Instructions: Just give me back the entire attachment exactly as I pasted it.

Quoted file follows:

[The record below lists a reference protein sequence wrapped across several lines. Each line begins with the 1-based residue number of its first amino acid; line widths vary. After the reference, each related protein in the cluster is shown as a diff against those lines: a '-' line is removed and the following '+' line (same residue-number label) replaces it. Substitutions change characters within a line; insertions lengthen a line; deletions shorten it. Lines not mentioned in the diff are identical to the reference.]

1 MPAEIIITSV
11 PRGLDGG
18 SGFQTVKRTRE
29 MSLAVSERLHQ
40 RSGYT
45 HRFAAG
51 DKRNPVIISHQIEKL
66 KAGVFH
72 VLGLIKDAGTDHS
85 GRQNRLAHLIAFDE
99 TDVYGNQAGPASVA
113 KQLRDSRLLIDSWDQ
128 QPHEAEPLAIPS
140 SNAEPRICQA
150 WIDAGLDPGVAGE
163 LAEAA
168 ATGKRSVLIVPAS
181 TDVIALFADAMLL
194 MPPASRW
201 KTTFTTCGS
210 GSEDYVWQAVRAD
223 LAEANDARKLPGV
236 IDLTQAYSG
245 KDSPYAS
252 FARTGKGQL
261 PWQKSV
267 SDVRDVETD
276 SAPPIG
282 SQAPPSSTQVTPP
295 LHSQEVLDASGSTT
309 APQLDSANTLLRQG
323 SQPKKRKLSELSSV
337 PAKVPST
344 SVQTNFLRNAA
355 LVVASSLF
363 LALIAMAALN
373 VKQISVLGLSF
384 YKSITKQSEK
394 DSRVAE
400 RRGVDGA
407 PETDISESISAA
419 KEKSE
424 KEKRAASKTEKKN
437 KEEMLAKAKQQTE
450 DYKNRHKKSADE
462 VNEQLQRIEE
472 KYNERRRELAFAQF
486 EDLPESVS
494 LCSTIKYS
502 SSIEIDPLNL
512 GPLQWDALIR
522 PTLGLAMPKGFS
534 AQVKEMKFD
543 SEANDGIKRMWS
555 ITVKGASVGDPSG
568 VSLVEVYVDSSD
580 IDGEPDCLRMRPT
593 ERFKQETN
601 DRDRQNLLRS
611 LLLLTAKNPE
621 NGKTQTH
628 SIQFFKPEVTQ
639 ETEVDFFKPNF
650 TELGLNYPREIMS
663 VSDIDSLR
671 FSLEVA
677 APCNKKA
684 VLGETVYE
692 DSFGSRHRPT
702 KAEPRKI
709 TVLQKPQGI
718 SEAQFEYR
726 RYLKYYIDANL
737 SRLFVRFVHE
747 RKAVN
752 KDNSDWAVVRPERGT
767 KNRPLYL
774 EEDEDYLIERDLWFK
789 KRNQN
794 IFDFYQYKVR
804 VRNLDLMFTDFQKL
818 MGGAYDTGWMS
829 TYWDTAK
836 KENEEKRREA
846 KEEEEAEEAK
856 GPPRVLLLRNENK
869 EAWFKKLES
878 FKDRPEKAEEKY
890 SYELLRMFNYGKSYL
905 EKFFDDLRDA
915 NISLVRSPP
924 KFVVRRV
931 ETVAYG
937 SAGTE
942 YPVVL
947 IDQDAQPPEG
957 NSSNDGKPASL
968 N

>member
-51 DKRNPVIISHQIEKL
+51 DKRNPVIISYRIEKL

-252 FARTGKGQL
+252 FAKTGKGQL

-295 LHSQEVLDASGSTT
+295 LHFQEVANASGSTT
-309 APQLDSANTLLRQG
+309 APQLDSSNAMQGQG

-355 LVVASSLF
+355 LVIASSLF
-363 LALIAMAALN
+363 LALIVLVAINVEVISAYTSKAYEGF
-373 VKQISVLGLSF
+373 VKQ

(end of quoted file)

[The record below lists a reference protein sequence wrapped across several lines. Each line begins with the 1-based residue number of its first amino acid; line widths vary. After the reference, each related protein in the cluster is shown as a diff against those lines: a '-' line is removed and the following '+' line (same residue-number label) replaces it. Substitutions change characters within a line; insertions lengthen a line; deletions shorten it. Lines not mentioned in the diff are identical to the reference.]

1 MPAEIIITSV
11 PRGLDGG
18 SGFQTVKRTRE
29 MSLAVSERLHQ
40 RSGYT
45 HRFAAG
51 DKRNPVIISHQIEKL
66 KAGVFH
72 VLGLIKDAGTDHS
85 GRQNRLAHLIAFDE
99 TDVYGNQAGPASVA
113 KQLRDSRLLIDSWDQ
128 QPHEAEPLAIPS
140 SNAEPRICQA
150 WIDAGLDPGVAGE
163 LAEAA
168 ATGKRSVLIVPAS
181 TDVIALFADAMLL
194 MPPASRW
201 KTTFTTCGS
210 GSEDYVWQAVRAD
223 LAEANDARKLPGV
236 IDLTQAYSG
245 KDSPYAS
252 FARTGKGQL
261 PWQKSV
267 SDVRDVETD
276 SAPPIG
282 SQAPPSSTQVTPP
295 LHSQEVLDASGSTT
309 APQLDSANTLLRQG
323 SQPKKRKLSELSSV
337 PAKVPST
344 SVQTNFLRNAA
355 LVVASSLF
363 LALIAMAALN
373 VKQISVLGLSF
384 YKSITKQSEK
394 DSRVAE
400 RRGVDGA
407 PETDISESISAA
419 KEKSE
424 KEKRAASKTEKKN
437 KEEMLAKAKQQTE
450 DYKNRHKKSADE
462 VNEQLQRIEE
472 KYNERRRELAFAQF
486 EDLPESVS
494 LCSTIKYS
502 SSIEIDPLNL
512 GPLQWDALIR
522 PTLGLAMPKGFS
534 AQVKEMKFD
543 SEANDGIKRMWS
555 ITVKGASVGDPSG
568 VSLVEVYVDSSD
580 IDGEPDCLRMRPT
593 ERFKQETN
601 DRDRQNLLRS
611 LLLLTAKNPE
621 NGKTQTH
628 SIQFFKPEVTQ
639 ETEVDFFKPNF
650 TELGLNYPREIMS
663 VSDIDSLR
671 FSLEVA
677 APCNKKA
684 VLGETVYE
692 DSFGSRHRPT
702 KAEPRKI
709 TVLQKPQGI
718 SEAQFEYR
726 RYLKYYIDANL
737 SRLFVRFVHE
747 RKAVN
752 KDNSDWAVVRPERGT
767 KNRPLYL
774 EEDEDYLIERDLWFK
789 KRNQN
794 IFDFYQYKVR
804 VRNLDLMFTDFQKL
818 MGGAYDTGWMS
829 TYWDTAK
836 KENEEKRREA
846 KEEEEAEEAK
856 GPPRVLLLRNENK
869 EAWFKKLES
878 FKDRPEKAEEKY
890 SYELLRMFNYGKSYL
905 EKFFDDLRDA
915 NISLVRSPP
924 KFVVRRV
931 ETVAYG
937 SAGTE
942 YPVVL
947 IDQDAQPPEG
957 NSSNDGKPASL
968 N

>member
-51 DKRNPVIISHQIEKL
+51 DKRNPVIISYRIEKL

-252 FARTGKGQL
+252 FAKTGKGQL

-295 LHSQEVLDASGSTT
+295 LHFQEVANASGSTT
-309 APQLDSANTLLRQG
+309 APQLDSSNAMQGQG

-355 LVVASSLF
+355 LVIASSLF
-363 LALIAMAALN
+363 LALIVLVAINVEVISAYTSKAYEGF
-373 VKQISVLGLSF
+373 VKQ